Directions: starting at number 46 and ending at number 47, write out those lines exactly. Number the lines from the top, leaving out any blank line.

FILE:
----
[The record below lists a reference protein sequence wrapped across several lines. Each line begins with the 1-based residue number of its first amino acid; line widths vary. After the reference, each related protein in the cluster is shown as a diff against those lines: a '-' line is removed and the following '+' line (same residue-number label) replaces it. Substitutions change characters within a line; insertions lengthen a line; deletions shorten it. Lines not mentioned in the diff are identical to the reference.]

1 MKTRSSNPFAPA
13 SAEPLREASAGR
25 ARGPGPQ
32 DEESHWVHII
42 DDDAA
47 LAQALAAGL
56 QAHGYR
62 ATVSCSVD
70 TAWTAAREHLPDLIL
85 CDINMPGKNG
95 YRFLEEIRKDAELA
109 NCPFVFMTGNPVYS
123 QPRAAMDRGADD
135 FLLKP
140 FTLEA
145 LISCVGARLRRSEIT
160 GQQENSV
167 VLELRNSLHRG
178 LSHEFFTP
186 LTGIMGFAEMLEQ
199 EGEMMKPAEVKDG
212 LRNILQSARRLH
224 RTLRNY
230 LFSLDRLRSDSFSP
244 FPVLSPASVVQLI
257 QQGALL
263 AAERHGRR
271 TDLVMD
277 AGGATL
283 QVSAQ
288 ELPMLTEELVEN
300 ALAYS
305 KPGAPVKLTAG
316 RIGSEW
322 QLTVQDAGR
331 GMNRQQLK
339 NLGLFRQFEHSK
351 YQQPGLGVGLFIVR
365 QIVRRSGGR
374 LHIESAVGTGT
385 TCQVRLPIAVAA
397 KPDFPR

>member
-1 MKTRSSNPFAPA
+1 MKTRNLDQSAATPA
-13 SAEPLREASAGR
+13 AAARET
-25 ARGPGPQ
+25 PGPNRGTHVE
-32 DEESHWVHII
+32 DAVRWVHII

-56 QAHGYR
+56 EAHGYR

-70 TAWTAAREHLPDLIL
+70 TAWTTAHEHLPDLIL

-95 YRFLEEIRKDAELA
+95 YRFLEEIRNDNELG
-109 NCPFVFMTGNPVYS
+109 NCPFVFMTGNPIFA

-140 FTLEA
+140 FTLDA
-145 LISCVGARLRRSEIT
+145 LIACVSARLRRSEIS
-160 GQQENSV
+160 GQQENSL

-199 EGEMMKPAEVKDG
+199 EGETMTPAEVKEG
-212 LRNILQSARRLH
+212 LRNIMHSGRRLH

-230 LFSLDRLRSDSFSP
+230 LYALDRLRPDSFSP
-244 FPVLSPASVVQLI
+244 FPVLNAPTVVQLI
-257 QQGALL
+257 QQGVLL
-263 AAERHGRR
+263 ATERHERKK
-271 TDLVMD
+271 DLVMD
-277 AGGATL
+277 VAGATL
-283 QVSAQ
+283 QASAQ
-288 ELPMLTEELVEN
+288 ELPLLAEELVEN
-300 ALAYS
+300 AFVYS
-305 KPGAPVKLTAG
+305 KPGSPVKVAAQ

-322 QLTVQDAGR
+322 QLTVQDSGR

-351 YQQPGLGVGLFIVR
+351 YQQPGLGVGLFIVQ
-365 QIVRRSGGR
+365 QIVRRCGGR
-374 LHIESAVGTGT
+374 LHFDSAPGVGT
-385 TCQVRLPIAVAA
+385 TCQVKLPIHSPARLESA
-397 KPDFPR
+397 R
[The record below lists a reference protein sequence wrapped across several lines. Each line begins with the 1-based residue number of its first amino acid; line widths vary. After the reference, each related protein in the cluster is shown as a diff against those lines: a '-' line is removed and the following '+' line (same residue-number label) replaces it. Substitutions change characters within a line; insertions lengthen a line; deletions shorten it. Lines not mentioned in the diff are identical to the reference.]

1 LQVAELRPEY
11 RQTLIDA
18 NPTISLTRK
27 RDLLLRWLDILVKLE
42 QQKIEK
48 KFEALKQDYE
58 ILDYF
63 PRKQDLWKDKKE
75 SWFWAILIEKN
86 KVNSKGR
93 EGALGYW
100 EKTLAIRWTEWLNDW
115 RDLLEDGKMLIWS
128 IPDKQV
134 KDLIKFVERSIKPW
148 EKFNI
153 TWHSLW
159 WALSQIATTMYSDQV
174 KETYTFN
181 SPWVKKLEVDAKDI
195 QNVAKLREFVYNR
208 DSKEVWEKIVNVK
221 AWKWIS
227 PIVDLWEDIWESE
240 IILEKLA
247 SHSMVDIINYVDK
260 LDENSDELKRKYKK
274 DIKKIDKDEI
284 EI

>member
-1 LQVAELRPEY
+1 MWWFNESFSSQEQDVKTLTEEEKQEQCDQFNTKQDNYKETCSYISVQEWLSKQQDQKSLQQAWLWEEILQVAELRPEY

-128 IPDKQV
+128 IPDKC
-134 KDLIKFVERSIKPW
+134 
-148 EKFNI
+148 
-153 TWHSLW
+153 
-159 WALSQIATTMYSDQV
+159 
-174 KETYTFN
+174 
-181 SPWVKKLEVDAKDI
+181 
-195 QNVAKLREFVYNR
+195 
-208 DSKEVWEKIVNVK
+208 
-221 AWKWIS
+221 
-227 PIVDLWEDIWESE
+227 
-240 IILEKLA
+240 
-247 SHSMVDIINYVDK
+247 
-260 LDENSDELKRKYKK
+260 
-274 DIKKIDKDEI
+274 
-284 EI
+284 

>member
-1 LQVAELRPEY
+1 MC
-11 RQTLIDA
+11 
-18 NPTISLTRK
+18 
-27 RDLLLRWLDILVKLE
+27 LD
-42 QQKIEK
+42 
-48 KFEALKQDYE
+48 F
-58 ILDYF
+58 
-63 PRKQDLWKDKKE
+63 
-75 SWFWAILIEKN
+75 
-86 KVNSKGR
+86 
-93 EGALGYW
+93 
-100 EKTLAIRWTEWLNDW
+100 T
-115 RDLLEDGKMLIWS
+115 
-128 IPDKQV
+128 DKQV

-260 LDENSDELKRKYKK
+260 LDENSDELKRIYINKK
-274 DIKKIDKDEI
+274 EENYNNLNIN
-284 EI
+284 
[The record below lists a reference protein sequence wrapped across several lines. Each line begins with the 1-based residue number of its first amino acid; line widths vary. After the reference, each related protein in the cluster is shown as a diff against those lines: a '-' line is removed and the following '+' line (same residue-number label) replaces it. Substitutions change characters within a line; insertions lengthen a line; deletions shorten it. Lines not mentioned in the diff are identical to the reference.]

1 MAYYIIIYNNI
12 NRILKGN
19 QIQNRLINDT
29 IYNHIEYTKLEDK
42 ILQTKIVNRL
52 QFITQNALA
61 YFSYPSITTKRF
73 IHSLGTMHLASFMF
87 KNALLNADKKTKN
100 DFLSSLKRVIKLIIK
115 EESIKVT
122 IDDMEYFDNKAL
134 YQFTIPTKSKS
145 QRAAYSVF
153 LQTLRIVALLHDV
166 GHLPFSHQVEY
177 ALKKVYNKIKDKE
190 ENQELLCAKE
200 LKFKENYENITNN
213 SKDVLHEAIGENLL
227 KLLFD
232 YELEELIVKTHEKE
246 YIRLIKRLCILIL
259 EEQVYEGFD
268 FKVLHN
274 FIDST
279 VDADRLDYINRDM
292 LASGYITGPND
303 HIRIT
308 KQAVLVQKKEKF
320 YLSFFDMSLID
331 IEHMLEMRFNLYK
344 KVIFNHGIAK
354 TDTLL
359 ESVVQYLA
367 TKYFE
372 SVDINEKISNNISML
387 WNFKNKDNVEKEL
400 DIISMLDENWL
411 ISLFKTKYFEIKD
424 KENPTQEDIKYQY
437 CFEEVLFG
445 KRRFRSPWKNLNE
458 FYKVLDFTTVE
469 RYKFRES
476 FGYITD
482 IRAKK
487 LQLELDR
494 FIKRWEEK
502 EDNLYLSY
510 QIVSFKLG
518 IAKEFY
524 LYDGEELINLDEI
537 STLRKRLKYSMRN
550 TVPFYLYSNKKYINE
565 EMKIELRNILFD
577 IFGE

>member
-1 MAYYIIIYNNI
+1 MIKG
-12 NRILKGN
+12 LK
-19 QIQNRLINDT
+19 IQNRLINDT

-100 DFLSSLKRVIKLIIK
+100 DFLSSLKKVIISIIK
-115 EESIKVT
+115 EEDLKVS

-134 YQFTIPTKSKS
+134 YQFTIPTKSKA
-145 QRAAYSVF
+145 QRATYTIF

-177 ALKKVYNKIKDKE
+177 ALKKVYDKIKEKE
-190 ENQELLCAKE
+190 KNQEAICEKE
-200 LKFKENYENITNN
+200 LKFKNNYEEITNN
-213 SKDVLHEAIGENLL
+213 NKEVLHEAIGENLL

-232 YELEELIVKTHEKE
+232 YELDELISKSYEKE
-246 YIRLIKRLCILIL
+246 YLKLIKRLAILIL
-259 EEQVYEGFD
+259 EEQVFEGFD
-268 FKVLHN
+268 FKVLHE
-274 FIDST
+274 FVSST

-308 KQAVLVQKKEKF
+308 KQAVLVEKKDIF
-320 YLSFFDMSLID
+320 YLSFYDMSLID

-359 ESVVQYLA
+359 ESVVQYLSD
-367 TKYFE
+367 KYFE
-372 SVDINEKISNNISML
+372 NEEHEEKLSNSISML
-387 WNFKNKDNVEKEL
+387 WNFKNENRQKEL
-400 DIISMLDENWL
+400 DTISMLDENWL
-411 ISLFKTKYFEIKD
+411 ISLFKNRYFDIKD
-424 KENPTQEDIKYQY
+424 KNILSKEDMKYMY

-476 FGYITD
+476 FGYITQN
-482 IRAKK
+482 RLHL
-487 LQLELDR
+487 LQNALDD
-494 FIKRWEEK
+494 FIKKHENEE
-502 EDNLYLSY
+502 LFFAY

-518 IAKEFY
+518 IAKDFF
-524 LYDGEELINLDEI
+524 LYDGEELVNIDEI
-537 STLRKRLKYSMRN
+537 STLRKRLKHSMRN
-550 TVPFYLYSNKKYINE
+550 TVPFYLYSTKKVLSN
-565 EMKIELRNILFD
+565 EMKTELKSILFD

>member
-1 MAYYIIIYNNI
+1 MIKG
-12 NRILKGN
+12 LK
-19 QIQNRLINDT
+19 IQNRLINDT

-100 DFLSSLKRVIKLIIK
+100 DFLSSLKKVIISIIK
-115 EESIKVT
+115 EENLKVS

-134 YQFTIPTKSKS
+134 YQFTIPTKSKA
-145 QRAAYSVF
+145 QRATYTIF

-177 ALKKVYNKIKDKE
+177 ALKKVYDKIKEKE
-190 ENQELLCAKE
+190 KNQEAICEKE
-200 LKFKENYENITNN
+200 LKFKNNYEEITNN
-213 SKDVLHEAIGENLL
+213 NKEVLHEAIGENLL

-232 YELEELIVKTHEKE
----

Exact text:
+1 MKTRNLDQSAATPA
-13 SAEPLREASAGR